Orion magazine today announced the finalists for the 2009 Orion Book Award, an annual prize launched in 2007 to recognize books of fiction and nonfiction published in the previous year "that deepen our connection to the natural world, present new ideas about our relationship with nature, and achieve excellence in writing." They are Amy Irvine for her memoir Trespass (North Point Press), Robert Macfarlane for his travelogue The Wild Places (Penguin) James Gustave Speth for his nonfiction book The Bridge at the End of the World (Yale University Press), Ginger Strand for her historical study Inventing Niagara (Simon and Schuster), and Terry Tempest Williams for her nonfiction book Finding Beauty in a Broken World (Pantheon).
The finalists were chosen from more than sixty nominations put forward by the board of advisors of the Orion Society, the nonprofit that publishes Orion; the magazine's contributing editors; and "a select number of colleagues." While plenty of good novels didn't make it to the finalist level, including Ron Rash's Serena, Kim Barnes's A Country Called Home (Knopf), and Peter Matthiessen's Shadow Country (Modern Library), readers can still vote for any of the nominees, including the finalists, in the 2009 Readers' Choice. Just don't expect to find any poetry on the list: Despite the fact that there are plenty of poetry collections that deepen our connection to the natural world (Jeffrey Yang's An Aquarium comes to mind; post a comment with others below) they aren't eligible for the Orion Book Award.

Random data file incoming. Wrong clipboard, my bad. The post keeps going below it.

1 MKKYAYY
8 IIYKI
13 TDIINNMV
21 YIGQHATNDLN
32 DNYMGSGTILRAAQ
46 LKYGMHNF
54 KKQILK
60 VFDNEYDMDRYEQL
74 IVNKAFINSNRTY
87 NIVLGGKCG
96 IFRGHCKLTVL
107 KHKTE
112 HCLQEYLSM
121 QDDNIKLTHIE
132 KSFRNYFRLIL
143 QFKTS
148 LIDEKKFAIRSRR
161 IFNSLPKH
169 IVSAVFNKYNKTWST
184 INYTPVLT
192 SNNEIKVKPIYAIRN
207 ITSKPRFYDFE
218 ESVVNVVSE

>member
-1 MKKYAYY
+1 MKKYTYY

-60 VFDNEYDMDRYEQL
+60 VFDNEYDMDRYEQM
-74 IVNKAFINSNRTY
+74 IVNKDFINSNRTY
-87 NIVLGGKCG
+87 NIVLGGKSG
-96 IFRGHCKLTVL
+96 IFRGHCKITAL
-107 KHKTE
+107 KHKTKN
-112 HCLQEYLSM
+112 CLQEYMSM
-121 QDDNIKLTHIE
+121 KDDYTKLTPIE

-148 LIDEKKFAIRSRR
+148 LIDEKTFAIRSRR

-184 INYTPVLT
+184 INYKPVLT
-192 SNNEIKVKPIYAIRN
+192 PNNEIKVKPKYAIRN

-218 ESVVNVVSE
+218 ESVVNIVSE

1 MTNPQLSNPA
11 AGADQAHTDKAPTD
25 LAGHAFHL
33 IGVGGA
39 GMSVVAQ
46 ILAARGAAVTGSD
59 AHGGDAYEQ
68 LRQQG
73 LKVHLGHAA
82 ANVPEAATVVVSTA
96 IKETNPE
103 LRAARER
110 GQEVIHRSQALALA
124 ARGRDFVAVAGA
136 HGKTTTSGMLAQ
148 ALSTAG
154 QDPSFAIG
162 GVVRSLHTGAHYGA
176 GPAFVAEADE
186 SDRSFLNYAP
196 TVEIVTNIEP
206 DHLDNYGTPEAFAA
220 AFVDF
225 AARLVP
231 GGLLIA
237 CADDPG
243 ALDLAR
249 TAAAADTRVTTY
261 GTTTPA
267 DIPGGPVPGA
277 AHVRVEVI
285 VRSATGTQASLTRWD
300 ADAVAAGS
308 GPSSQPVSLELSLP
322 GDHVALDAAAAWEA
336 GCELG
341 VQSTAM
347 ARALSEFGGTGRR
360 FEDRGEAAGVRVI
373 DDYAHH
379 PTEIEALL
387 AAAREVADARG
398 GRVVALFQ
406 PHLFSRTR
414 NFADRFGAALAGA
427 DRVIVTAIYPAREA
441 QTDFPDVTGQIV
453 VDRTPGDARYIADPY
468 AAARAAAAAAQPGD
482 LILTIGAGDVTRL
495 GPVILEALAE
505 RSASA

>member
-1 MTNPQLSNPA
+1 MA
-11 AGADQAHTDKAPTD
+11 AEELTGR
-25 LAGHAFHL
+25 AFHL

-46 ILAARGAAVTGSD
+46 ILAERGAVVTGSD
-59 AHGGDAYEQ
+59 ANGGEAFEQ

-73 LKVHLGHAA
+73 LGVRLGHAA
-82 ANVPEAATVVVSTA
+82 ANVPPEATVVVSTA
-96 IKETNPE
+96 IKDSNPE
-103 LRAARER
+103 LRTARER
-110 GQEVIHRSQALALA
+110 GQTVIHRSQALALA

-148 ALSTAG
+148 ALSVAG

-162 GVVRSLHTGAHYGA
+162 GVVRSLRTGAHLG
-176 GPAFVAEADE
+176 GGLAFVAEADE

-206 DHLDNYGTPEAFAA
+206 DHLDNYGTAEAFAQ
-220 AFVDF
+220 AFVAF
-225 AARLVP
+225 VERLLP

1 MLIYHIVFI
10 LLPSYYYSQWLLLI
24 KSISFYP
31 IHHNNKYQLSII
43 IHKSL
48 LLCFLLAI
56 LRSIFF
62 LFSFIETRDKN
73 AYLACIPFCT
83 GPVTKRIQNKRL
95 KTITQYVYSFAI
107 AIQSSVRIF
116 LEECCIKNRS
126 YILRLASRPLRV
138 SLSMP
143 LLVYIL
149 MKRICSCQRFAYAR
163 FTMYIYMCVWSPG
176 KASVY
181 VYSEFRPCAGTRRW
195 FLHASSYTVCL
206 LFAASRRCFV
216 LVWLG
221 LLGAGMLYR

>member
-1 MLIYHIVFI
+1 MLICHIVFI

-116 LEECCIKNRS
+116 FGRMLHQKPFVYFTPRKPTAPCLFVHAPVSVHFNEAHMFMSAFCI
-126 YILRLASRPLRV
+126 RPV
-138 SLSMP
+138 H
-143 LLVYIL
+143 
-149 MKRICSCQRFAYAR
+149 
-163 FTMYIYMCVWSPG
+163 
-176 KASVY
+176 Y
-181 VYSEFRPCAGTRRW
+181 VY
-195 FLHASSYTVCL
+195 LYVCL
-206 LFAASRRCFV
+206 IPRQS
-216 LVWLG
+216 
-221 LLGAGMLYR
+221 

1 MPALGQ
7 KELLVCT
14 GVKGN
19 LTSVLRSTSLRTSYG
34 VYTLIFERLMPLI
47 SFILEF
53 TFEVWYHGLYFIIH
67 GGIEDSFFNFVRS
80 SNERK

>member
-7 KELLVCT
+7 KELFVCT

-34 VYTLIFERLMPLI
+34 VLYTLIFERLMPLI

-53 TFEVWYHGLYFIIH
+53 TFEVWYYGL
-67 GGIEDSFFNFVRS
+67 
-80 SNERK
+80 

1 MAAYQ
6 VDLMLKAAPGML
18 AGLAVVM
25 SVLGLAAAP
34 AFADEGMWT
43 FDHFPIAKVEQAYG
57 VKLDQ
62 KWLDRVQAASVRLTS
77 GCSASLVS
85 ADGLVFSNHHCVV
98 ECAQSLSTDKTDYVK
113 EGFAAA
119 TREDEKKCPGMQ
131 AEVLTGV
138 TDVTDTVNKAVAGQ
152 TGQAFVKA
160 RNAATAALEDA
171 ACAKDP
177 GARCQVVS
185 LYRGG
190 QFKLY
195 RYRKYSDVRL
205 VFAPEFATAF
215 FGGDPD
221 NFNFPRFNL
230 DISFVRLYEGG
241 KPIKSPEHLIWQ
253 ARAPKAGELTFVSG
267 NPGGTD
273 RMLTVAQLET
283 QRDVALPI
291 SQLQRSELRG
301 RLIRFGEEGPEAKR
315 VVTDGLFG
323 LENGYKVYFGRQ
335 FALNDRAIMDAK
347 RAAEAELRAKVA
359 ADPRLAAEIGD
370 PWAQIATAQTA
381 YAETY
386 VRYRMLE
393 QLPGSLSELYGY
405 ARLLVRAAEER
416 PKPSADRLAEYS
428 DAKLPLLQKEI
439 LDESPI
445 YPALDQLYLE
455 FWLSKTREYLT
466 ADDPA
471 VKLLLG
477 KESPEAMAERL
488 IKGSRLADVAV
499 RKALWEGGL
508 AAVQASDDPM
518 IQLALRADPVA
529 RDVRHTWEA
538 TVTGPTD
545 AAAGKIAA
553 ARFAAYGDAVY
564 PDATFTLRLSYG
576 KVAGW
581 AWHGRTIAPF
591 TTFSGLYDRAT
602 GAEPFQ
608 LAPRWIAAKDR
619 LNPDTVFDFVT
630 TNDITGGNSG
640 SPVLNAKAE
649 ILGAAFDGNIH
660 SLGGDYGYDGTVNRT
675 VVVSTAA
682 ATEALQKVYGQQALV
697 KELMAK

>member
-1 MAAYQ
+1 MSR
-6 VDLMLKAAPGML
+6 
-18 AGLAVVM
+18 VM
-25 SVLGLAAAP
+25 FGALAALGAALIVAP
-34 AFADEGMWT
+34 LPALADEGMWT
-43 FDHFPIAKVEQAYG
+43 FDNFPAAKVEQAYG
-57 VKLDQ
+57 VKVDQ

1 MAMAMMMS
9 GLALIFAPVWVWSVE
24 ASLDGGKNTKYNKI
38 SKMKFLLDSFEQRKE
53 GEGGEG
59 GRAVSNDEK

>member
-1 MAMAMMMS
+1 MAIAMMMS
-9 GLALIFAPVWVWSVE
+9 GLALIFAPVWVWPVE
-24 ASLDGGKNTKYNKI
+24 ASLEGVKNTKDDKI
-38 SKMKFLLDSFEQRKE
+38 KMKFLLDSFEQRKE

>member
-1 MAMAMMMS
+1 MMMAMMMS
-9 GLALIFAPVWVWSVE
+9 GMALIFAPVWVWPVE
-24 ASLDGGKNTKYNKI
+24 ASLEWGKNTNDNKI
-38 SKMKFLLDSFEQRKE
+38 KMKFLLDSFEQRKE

Unlike some sponsoring organizations that stretch the suspense longer than Oscar season, the Orion Society will announce the winner in just one week, on March 27. The winners and finalists will be honored at a public event in New York City on April 15.